You might wonder why such a title is appearing on a librarian’s blog. What does feeding the hungry have to do with libraries?
Quite a bit, my friends. Quite a bit.
Libraries are a public institution, which means our doors are open to anyone and everyone. The only people not permitted through the doors are unaccompanied children (in which case we will try to locate their guardian) and escaped criminals (and even then a good reference librarian might try to connect them to a reference title on criminal law or a guidebook on free travel). Even immigrants with a Visa and no English language skills can use the library (in fact, we encourage them to do so! “Check out Mango Languages, it will help you learn English”)
We warmly accept noisy families and their inquisitive children, the elderly with their endless requests for computer help, and the general public’s need for new titles, ILL, DVDs, and vending machines.
Why then don’t we accept the homeless? Those who perhaps don’t have good hygiene (due to a lack of access to services), who nod off while reading the newspaper, who spend every hour that we are open on a computer, sitting in a comfy chair, or walking around the building. These people exist, whether you are aware of it or not, whether you want to help them or not.
I have chosen to help.
Almost immediately after I started my position as Teen Librarian at the Rust Library I noticed the hungry teens. Not the growing boys who are constantly in need of sustenance, but the kids who spend 11 hours a day at the library and subsist off the peanut butter crackers/pretzels/granola bars that we pass out as snacks (thanks to a very healthy budget for programming given to us by our library board). When I first mentioned to my hoard of teens in the beginning of summer, “Perhaps you should consider bringing food from home if you know you’re going to spend all day here,” a few took heed and do just that. A handful of others, though, cannot afford to do so. One young girl responded, “We don’t have money for that,” as though it were the most natural thing to say.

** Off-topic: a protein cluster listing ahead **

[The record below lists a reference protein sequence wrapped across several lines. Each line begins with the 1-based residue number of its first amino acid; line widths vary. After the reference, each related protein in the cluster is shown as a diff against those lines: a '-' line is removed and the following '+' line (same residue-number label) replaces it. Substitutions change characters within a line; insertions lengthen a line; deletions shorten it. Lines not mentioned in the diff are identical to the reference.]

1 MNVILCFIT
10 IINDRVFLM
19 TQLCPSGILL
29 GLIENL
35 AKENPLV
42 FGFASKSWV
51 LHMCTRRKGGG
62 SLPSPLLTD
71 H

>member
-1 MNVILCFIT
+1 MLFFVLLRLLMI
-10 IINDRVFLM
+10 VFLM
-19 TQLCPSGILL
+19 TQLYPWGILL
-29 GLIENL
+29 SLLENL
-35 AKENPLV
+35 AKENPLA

That comment, in addition to the observations I have made regarding these few young people, led me to take action. Having spent over six years working with my mom at her food pantry in Southern Maryland, I was aware of what resources could be available in the area. I set out to fit what was available, and even asked friends for advice. Maybe they had an idea?
Quite a few of them came through with great suggestions, some of which I had thought of (but of course, hearing it from someone else validates the idea as good one) but others that were surprises. Some ideas were: set up a community garden, put the teens in charge of a fundraiser for getting food to food banks (which raises their own awareness to the issue of hunger and helps the community/their peers at the same time!), get local restaurants to donate food in conjunction with a program (something cultural, perhaps? or a cooking demo?). I am so thankful to my friends for their advice and will be working on putting some of those ideas into action in the near future.
My next step was to contact the Mobile Hope Van (actually a giant bus) based out of INOVA Hospital that parks in community parking lots and invites young people to come on and get food, clothing, and resources…no questions asked. The women at the office were just as saddened at my observations as I was and they leapt into action. Within a couple hours I had a basket of fresh fruit and trail mix to give to these teens in need. The next day they delivered 8 lunch boxes, each containing a large sandwich, chips, cookie, and a drink, on top of another bag of popcorn and hygiene products. At that time we established a date in August when they will park their bus in my library’s parking lot in hopes of getting resources to teens before school starts.
…And that is where I am at today. Everything moved very quickly and I can’t believe I have had so much happen in less than a week! I am so thankful for how much support I have received, but I know that it is only one very small step. There is so much more I can do, librarians across the country can do, to feed those who can’t feed themselves.
**To all of you who don’t think it is the job of the librarian to find food for hungry people. You are right. It is not my job as a librarian to do so. But it is my duty as a human being with compassion for others to find food for hungry people. Someday you or someone you love might be hungry; and someone like me and the INOVA Mobile Health will be there for you.
If you want to help but don’t know where to start, send me an email at april.pavis [at] loudoun.gov I would love to help!